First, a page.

The 2009-10 season came after an off-season of transition for the Atlantic 10, as the conference moved its offices from the long-time home of Philadelphia to Newport News, Virginia. That was forgotten once the action got going on the hardwood, and not just because that’s what fans cared about. It was a big year for the conference, as it topped the previous record for non-conference wins with 135 and placed three teams in the NCAA Tournament. For good measure, two teams made a run to the NIT Final Four, with Dayton taking home the title, and three teams made the CBI, with Saint Louis making it to the final before losing to VCU (which also took out George Washington in the opening round).
For a lot of conference play, there was much buzz about how many teams might make the NCAA Tournament. At one point, many felt the conference could get as many as six teams, especially with the weak Pac-10, disappointing Big Ten and down years in conferences like the ACC and Conference USA. Six teams were certainly in play for a while, but much like two years ago, some of the teams in the bottom half of the conference started playing spoiler late in the season.
The post-season has been a good one thus far for the conference in the coaching ranks. Chris Mooney and Brian Gregory passed on overtures from other schools who had head coaching vacancies to stay with Richmond and Dayton, respectively. Fordham hired Tom Pecora to take over its program, while Charlotte hired Alan Major, regarded by many as an under-the-radar assistant, to take over for Bobby Lutz. Overall, there is some stability, which bodes well for the future.
The first round took place at campus sites, with the home team winning three of the four games by double digits. The only game that did not fit that description was UMass’ 59-56 win at Charlotte in a defensive struggle. The seeds held in the quarterfinals save for Rhode Island’s 63-47 win over Saint Louis, although Xavier had to hold off Dayton and Richmond had to do the same with UMass to move on. Temple shut down Rhode Island for a 57-44 win in one semifinal, while Richmond needed overtime to knock off Xavier in a great game in the other semifinal. The Spiders got a game-tying layup from Kevin Anderson (27 points) to send it to overtime, where David Gonzalvez (26 points) hit a three-pointer to start them on the road to victory in the extra session.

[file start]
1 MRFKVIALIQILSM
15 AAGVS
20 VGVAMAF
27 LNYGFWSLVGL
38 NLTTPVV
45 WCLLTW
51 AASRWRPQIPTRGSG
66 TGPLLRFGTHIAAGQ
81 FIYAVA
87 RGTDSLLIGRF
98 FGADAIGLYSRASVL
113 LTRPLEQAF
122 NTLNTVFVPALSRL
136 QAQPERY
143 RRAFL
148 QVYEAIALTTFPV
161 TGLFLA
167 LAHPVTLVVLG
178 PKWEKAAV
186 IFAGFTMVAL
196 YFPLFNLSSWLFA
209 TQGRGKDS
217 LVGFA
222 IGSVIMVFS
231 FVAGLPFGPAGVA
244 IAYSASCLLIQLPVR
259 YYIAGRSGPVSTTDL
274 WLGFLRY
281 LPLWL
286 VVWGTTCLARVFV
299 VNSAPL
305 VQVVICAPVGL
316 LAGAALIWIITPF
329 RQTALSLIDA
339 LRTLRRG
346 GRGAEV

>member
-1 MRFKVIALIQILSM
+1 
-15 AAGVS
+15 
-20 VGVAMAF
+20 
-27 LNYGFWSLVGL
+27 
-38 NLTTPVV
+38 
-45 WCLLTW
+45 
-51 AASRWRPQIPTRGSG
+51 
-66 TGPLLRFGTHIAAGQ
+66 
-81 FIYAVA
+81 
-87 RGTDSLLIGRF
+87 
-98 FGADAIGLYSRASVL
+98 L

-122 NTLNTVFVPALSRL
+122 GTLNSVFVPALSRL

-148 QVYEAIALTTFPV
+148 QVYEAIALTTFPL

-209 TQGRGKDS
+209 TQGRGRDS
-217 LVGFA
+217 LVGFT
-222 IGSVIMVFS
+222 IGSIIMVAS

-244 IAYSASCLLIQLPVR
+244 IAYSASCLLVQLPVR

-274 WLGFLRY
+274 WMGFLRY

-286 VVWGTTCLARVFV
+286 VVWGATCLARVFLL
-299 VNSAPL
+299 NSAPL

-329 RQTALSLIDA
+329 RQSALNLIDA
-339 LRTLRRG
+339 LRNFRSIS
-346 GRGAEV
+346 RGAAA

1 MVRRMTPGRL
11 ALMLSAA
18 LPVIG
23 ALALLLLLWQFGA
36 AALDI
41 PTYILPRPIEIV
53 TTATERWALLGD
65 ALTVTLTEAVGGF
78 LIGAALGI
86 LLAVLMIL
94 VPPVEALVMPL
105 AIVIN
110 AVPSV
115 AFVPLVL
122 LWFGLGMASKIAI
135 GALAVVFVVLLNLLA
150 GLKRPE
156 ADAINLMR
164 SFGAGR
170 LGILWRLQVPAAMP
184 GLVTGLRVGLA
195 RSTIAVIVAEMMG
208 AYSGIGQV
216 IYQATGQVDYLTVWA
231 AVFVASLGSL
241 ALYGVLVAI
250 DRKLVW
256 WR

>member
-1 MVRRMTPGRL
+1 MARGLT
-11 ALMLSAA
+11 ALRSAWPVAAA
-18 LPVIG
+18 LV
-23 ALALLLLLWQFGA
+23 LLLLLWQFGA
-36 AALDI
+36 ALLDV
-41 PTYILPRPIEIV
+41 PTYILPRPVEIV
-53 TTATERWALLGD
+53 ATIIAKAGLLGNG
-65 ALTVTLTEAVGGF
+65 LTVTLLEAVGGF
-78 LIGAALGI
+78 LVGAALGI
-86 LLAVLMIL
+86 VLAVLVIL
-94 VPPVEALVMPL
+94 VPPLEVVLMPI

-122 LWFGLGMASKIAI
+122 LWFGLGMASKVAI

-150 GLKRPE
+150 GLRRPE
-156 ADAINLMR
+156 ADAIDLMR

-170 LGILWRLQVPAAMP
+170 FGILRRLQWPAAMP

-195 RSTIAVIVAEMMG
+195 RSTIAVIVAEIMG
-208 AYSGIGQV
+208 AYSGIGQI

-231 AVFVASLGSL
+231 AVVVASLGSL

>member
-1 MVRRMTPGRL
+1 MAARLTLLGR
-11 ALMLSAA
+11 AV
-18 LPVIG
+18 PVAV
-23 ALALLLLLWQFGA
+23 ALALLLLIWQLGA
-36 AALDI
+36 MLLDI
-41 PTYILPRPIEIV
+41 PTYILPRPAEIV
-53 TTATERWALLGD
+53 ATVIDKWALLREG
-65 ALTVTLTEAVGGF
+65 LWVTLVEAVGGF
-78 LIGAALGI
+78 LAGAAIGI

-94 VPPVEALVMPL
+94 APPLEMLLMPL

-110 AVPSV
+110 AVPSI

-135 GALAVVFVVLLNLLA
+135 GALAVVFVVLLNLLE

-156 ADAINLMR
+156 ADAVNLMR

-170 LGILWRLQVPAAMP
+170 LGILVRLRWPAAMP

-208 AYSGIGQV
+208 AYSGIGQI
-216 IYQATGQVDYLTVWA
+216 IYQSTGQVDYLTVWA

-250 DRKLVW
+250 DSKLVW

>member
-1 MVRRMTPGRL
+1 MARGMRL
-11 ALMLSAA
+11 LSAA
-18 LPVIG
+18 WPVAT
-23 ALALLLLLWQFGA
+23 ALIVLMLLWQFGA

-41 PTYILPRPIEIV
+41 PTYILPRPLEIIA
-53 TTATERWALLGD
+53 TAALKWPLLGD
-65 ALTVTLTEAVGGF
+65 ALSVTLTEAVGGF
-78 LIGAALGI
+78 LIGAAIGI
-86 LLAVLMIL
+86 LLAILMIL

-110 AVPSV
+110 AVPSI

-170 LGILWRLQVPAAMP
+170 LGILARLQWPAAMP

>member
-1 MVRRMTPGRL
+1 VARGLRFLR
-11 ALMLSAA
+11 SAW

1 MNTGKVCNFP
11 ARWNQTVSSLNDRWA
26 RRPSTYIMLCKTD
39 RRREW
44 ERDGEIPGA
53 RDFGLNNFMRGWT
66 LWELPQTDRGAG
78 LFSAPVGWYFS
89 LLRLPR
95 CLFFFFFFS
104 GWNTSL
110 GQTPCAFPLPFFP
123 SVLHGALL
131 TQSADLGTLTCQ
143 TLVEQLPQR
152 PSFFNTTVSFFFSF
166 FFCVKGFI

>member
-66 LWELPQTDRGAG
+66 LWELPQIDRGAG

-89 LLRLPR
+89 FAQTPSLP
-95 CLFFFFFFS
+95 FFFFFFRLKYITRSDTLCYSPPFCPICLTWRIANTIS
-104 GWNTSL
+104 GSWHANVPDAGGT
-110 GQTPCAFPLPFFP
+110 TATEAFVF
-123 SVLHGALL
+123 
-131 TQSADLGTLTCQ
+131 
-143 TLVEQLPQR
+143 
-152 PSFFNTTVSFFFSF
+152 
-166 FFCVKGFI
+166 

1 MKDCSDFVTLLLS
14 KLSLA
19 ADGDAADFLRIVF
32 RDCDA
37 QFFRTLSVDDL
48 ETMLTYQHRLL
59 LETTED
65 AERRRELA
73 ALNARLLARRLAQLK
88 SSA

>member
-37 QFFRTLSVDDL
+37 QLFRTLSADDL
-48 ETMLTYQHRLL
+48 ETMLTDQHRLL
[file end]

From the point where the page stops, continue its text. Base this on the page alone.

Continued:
In the championship game, Temple appeared to pull away early in the second half as they were up four at the half and led by 12 with just over 12 minutes left. But Richmond rallied, holding the Owls to just 33 percent from the field in the second half, and made it a ballgame late, where the Owls had to make free throws to seal the 56-52 win.
Player of the Year: Kevin Anderson, Richmond
Rookie of the Year: Chris Gaston, Fordham
Most Improved Player: Chris Johnson, Dayton
Defensive Player of the Year: Damian Saunders, Duquesne
Coach of the Year: Fran Dunphy, Temple
Kevin Anderson, Jr. G, Richmond
Lavoy Allen, Jr. F, Temple
Jordan Crawford, So. G, Xavier
Damian Saunders, Jr. F, Duquesne
Chris Wright, Jr. F, Dayton
- Of the 135 non-conference wins, 19 came against BCS conferences. That ranked fourth this season behind the Big 12 (28 wins), SEC (25) and ACC (25).
- Fran Dunphy continues to be a master on the bench. Temple lost a lot from last season’s team, including Dionte Christmas, but all the Owls did was win 29 games and their third straight conference title.
- The All-Atlantic 10 first team didn’t have a single senior, although one member of it (Jordan Crawford) will not be back next season.
- Rhode Island didn’t finish the regular season well after winning a lot of close games early, but Jim Baron became the first Ram coach to lead the team to three straight 20-win seasons.